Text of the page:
A study conducted by the Royal Society Open Science journal has found that the Coronavirus risk rises by 50% if plane boarding is conducted by back-seated passengers first.
Why Boarding Back Passengers First Doesn’t Work
Back-to-front boarding is where passengers seated at the back of the aircraft are allowed to board first.
It has also been found to be 2x riskier compared to letting passengers board at random.
The risk is exaggerated because of passengers who come into close contact in the same rows when they get congested in the aisle while storing their luggage.
The exacerbation of the risk factor through clustering in the aisles resembled transmission of the Ebola virus in prior studies.
Delta, an American airline, had adopted the back-to-front boarding tactic in a misguided attempt to “minimize contact with other customers”.
The intention was to have people avoid contact with passengers passing by to sit in the other rows.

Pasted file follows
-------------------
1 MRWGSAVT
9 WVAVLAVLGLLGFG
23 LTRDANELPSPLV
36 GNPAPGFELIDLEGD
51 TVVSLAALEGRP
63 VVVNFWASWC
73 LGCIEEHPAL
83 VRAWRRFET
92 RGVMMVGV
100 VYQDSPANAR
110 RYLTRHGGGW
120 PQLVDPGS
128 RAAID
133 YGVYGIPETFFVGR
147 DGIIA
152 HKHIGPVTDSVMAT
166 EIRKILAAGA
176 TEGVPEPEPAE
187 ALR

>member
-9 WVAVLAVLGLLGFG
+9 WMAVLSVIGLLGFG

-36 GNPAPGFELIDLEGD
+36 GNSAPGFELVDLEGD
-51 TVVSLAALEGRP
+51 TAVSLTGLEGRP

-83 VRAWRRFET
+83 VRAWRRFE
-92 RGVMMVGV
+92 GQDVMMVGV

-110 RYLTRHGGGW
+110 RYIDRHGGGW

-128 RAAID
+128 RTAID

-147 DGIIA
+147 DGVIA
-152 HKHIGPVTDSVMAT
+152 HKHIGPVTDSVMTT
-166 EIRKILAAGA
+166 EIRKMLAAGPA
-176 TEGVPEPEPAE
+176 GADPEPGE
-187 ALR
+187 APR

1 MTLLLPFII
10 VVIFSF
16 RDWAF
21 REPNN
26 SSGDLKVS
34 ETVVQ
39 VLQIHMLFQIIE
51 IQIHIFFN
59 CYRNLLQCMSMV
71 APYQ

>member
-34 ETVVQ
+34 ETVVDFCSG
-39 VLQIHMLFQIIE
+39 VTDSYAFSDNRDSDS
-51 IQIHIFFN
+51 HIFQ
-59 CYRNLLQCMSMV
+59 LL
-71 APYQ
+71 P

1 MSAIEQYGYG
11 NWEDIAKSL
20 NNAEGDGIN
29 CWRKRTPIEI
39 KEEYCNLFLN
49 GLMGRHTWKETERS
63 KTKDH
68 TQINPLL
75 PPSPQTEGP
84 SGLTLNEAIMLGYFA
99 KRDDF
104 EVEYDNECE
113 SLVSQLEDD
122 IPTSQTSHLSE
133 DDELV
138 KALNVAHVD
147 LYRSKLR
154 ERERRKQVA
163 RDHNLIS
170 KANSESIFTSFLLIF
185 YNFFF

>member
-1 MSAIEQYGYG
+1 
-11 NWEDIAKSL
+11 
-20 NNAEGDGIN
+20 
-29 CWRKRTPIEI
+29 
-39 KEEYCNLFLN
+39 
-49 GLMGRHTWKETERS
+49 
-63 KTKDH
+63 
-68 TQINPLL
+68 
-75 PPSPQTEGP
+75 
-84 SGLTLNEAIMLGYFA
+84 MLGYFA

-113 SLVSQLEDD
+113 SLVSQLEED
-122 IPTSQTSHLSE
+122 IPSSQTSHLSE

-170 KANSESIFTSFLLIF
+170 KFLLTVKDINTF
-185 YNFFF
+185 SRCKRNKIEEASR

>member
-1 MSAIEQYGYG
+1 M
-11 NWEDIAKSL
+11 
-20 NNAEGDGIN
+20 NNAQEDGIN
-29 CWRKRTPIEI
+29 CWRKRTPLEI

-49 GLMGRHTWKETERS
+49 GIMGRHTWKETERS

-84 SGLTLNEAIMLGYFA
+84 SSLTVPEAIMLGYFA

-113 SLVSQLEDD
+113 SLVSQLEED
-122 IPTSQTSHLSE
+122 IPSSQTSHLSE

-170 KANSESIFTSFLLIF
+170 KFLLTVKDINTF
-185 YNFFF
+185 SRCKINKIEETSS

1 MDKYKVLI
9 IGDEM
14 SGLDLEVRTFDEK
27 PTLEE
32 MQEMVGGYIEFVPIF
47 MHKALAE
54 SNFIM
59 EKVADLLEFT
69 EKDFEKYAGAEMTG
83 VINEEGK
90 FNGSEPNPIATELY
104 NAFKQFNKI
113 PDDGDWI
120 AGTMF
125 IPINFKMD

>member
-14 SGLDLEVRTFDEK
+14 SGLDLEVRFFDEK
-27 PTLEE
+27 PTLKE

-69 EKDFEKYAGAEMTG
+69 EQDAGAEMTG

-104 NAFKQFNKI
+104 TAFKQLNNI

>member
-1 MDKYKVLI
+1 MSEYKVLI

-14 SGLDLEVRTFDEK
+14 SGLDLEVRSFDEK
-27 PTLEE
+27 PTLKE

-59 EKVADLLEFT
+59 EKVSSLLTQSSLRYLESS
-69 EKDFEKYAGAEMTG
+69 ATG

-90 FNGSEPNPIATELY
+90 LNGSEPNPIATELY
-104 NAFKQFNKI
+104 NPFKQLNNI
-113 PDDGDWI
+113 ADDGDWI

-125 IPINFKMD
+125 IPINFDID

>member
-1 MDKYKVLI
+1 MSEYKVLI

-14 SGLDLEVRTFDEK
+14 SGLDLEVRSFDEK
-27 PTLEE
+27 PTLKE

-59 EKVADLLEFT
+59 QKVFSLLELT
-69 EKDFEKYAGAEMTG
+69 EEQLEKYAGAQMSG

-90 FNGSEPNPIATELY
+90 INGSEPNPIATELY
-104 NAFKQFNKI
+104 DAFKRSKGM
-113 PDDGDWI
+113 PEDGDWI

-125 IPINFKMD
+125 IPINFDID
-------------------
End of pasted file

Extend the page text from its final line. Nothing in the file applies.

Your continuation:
Middle Seat Blocking 57% More Efficient
Other changes implemented across the aviation industry included keeping the middle seat in a 3-seater row empty to reassure passengers of anti-virus measures.
The middle seat blocking measure has been found to reduce the virus spread on planes by up to 57% by the CDC in the US.
16,000 simulations have been carried out by University of West Florida, Florida State University and Embry-Riddle Aeronautical University which have debunked the efficacy of these measures as compared to the ones that were in place before the pandemic.
The simulations were studying the dynamics of boarding plane passengers during the pandemic.
Pre-Pandemic Measures Actually Safer
The pre-pandemic measures were actually found to be more ideal wherein business class passengers were allowed first passage followed by the economy class.
Measures suggested to lower exposure risk include prevention of usage of overhead storage bins since passengers are confined in a tiny radius attempting to stuff their luggage overhead.
Another measure suggested was the boarding of passengers ticketed for window seats before the aisle ones.
Good news is a couple days away since the guilty airlines will be reverting to the recommended pre-pandemic boarding methods come May 1.